AS Series: Marshall’s acoustic series is a breed apart from their vaunted electric guitar amps. Designed with a balanced, full-range voice, allowing the natural properties of your acoustic guitar, voice, violin, or any acoustic instrument, to ring true. Feedback suppressing technology, dedicated 1/4" input channel, and an XLR mic input are common to both models. Use the RCA inputs to play recorded music between sets. The 50-watt AS50D is great for solo or duo acts in medium sized venues. Features include onboard Reverb and Chorus, 1x8 speaker and tweeter. For larger venues and more flexibility, the 100-watt AD100D features 2x8 speakers, two tweeters and 2 XLR mic inputs. The AS100D also features a full suite of Digital FX, as well as a volume controllable effects loop.
CODE Series:Marshall wrote the book on innovative guitar amps, way back in 1962. That spirit is alive today in the Digital Code series. MST (Marshall Soft tube) software provides accurate tube tone, in near endless combinations. The Code series amps have standard amp knobs for quick control. Edit 8 preamp, 4 power amp, and 8 speaker cab sims, and 24 FX’s (up to 5 at once) right out of the box. Use the Gateway app and MyMarshall website to download, share, and tweak up to 100 preset tones with your computer or smartphone. The CODE Series ranges from a 25-watt combo all the way up to a 100-watt head. CODE series footswitches are available separately.
Solid State Amps
MG GOLD Series: For players who like a simple, old School amp design, without sacrificing modern flexibility, MG Gold is simple, versatile and rugged. The MG-GOLD line utilizes solid-state technology, making it a great line of amps to introduce beginner or intermediate guitarists to the Marshall sound. The range starts off with a 10-watt combo, perfect for practice, and goes all the way up to a 100-watt stack for the stage. All MG Gold series amps feature a headphone out for silent practice.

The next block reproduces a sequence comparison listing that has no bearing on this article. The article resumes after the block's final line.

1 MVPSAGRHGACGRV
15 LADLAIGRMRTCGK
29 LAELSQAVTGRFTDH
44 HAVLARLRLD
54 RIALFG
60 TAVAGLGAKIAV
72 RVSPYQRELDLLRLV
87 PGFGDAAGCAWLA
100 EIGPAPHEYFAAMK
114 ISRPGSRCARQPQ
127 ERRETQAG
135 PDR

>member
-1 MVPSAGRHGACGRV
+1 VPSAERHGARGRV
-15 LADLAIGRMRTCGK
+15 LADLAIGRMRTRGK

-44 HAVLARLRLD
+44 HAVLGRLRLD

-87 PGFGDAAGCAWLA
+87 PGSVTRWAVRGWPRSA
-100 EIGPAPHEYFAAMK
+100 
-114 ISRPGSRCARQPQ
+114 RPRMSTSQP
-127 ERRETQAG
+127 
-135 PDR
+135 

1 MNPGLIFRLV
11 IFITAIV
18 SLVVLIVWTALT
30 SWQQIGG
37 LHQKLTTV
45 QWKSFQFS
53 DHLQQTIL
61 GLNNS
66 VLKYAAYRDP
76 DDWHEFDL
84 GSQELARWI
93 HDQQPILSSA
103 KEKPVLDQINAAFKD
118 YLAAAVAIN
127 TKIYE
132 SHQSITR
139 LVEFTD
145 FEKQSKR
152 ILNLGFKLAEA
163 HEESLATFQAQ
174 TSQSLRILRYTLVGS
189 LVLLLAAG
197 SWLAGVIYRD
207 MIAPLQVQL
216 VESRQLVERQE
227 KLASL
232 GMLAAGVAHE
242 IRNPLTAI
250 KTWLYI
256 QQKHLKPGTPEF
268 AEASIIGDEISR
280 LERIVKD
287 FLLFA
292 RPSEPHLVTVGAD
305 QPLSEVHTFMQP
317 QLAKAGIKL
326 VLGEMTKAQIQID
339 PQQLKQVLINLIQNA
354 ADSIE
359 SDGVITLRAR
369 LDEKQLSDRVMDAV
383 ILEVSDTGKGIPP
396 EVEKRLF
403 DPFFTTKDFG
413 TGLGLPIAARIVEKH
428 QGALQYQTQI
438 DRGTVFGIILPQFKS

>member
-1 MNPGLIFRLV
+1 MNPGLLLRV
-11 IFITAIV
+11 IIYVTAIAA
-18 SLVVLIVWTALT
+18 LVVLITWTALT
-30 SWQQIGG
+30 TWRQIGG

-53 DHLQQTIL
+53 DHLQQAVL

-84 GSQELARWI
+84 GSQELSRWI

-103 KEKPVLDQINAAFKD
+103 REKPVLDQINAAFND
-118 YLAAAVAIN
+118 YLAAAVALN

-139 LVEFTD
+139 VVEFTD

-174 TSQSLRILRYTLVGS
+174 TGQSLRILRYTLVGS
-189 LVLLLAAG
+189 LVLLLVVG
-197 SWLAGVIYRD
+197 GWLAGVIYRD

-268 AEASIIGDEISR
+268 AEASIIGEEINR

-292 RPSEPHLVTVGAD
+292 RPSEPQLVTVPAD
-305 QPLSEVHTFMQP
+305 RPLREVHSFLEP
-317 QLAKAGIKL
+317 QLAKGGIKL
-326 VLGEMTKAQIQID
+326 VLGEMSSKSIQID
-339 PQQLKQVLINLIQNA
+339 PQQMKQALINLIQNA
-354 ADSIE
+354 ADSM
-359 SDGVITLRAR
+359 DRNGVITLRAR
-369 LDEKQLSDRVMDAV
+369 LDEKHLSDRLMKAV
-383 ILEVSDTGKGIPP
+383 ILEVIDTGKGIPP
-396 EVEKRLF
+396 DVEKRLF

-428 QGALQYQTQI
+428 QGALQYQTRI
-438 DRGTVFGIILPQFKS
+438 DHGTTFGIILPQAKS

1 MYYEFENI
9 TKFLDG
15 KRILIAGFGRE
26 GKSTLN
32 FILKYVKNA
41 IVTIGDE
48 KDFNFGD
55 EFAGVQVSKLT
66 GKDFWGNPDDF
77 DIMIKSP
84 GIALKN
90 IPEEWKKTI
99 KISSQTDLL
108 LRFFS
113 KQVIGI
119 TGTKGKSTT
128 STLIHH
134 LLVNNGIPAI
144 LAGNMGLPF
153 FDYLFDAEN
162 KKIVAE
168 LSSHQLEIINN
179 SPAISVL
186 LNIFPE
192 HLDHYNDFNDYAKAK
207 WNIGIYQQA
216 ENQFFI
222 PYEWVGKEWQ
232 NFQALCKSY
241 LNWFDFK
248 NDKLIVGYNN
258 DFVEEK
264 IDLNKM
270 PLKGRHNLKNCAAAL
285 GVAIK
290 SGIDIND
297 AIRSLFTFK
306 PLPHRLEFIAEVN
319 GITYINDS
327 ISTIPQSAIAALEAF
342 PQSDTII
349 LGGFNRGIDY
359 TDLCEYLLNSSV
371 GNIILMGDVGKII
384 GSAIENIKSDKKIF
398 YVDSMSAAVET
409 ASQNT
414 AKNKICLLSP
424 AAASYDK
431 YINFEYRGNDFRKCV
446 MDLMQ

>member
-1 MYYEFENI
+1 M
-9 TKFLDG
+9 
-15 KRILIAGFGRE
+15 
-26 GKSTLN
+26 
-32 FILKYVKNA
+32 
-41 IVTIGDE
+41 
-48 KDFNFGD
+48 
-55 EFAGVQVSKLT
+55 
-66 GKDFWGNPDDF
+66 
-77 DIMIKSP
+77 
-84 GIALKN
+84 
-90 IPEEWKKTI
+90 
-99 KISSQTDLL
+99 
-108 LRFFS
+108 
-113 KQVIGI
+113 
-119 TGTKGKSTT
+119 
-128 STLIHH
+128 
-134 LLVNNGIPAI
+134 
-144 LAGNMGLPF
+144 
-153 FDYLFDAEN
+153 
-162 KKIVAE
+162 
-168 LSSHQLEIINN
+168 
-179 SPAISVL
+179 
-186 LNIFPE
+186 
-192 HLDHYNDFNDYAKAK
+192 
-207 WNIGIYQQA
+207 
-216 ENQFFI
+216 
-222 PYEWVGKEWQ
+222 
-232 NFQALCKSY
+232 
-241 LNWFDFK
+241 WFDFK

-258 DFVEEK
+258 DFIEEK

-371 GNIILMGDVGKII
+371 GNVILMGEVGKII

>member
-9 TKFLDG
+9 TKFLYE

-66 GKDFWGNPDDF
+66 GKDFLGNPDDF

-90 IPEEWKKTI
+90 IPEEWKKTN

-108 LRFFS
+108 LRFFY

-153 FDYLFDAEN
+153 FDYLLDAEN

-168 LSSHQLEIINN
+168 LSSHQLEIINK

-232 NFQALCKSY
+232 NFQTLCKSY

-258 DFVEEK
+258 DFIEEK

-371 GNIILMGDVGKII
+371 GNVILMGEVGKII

Today’s Marshall artists are as varied as today’s Marshall amps. Just a few highlights from today’s endorsers, and historic users:
John 5, Pete Steinkopf (Bouncing Souls), Rob Gueringer (Lil Wayne, Eminem), Slash, Paul Weller (The JAM), Dave Mustaine, Phil Campbell and Lemmy Kilmister (Motorhead), Joe Bonamassa, J Mascis, Angus and Malcom Young, Eric Clapton, Alexi Laiho (Children of Bodom), Dave Navarro (Jane's Addiction), Jimi Hendrix, Mike Scott (Justin Timberlake), Jimmy Page (Led Zeppelin), Pete Townshend (The Who), Johnny A, Joe Perry (Aerosmith), Yngwie Malmsteen, Jeff Beck, Billy Gibbons (ZZ Top), Jaren Johnson (Cadillac Three), James Lynch (Dropkick Murphys), and a list of thousands more.
Marshall makes amps, period. Well…ok, they do make some fine pedals, and a mini fridge. Marshall is an industry leader today, as it was in in the budding days of Rock and Roll. Marshall’s range covers ultra-modern tube and digital amps, reissue favorites from every era, solid state/digital Hybrids and specially voiced acoustic guitar amps. Marshall makes an amp (or two) that is perfect for you.